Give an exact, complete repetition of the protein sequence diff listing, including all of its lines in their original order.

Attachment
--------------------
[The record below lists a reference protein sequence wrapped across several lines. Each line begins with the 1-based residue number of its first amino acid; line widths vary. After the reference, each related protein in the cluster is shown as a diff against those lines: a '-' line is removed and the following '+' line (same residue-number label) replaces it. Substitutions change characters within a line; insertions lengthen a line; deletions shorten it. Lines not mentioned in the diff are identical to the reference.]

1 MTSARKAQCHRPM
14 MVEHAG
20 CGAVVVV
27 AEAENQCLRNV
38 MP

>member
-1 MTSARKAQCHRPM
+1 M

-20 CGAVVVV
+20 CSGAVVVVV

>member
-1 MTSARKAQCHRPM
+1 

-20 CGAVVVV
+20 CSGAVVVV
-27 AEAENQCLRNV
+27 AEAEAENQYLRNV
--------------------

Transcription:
[The record below lists a reference protein sequence wrapped across several lines. Each line begins with the 1-based residue number of its first amino acid; line widths vary. After the reference, each related protein in the cluster is shown as a diff against those lines: a '-' line is removed and the following '+' line (same residue-number label) replaces it. Substitutions change characters within a line; insertions lengthen a line; deletions shorten it. Lines not mentioned in the diff are identical to the reference.]

1 MTSARKAQCHRPM
14 MVEHAG
20 CGAVVVV
27 AEAENQCLRNV
38 MP

>member
-1 MTSARKAQCHRPM
+1 M

-20 CGAVVVV
+20 CSGAVVVVV

>member
-1 MTSARKAQCHRPM
+1 

-20 CGAVVVV
+20 CSGAVVVV
-27 AEAENQCLRNV
+27 AEAEAENQYLRNV